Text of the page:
Hey – it’s a free market, sellers can do whatever they want! But do they really expect to sell their properties with this type of behaviour?
When it comes to condos, I think the logic is even more flawed. When an agent says to me, “This property was priced for multiples,” I think that’s downright silly. The condo market has cooled since the spring, I think we all know that, right? I don’t think we’re on the edge of disaster, but I’ll admit that prices have levelled off, AND that inventory has increased and the climate has changed.
So how then do we “price a condo for multiples?” What does this mean?
I’m of the mindset that NO condo can be priced for multiples, because the insane demand is no longer there. I suppose if you priced a $400,000 condo at $299,000, then it would be “priced for multiples,” but I’m not convinced that strategy would work because buyers are too smart, and because buyers would ask themselves, “What’s the real price here? They’re listed at $299K, but do they want? What will they take? And what will stop them from terminating the listing and coming out at $400,000 again?”
As a seller, you’re only accomplishing one thing: you’re turning buyers away.
But as a Realtor, you’re even more to blame, and this is where I might expose some of my colleagues…
There are 35,000 Realtors working in the GTA, and I think 15,000 could probably handle the load.
Many of these Realtors are truly “professionals” by definition, and many of them have no value whatsoever.
Many of these Realtors also forego the idea of “building a business” and rather they look for any deal, anywhere, in order to pay their rent next month.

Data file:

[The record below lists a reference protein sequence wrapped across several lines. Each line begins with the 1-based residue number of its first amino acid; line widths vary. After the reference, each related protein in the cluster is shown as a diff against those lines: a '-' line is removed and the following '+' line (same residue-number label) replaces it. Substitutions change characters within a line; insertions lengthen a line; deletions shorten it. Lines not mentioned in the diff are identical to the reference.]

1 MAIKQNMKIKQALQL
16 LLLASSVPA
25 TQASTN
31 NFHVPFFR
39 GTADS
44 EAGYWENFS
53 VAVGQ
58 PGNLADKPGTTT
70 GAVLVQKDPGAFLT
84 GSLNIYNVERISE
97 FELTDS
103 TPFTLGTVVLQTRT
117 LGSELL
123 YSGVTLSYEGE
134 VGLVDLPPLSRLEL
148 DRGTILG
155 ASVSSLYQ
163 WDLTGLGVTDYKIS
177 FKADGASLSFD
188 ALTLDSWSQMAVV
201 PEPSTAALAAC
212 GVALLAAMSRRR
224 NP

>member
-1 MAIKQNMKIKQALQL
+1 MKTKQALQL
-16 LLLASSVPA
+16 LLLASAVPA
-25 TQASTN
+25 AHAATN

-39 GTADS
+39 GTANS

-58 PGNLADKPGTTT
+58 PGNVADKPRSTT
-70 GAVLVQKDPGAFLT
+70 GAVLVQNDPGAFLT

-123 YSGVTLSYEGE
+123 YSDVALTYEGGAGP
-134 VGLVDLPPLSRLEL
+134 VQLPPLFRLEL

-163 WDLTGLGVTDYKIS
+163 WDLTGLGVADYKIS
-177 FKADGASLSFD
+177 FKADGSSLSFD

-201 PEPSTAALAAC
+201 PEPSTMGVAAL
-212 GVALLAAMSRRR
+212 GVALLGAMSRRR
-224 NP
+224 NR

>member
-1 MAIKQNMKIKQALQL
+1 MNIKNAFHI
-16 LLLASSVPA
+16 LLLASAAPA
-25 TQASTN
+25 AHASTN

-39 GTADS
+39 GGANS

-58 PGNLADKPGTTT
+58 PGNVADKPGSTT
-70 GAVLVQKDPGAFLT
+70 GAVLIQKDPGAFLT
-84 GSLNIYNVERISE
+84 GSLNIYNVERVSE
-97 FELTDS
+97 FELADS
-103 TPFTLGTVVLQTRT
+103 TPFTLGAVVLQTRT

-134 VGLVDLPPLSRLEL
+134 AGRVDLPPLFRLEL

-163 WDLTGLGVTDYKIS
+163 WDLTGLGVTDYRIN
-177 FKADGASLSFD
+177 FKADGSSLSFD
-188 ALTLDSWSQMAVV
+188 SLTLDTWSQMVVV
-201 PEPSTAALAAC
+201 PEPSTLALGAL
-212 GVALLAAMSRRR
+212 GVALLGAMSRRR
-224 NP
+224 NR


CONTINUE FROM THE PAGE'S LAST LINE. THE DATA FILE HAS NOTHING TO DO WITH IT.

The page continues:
I’m convinced that these are the Realtors who will take any listing, at any price, regardless of whether it makes sense, and they’re the ones that are primarily responsible for the pricing games.
A child does not tell a parent what to do, so why then does a crazy seller with illusions of grandeur tell a real estate professional how to list a house, then raise the price when it’s not selling?
If you’re a Realtor with little business and/or experience, and you have the opportunity to take a $500,000 condo and list it at $579,900 with a hold-back on offers, you probably take that listing.
But a professional would not.
I raised this point at my weekly office meeting on Monday. I told my colleagues, “Walk out.”
That’s it – walk out. If you find a seller who has a $900,000 house in the Beaches who wants to list at $1,199,000, then simply turn around, and walk out. It’s not worth your time, and it throws the market out of whack.
But many Realtors “hope” that they’ll get the magical offer for 130% of fair market value, or that they’ll talk their seller down into several price reductions.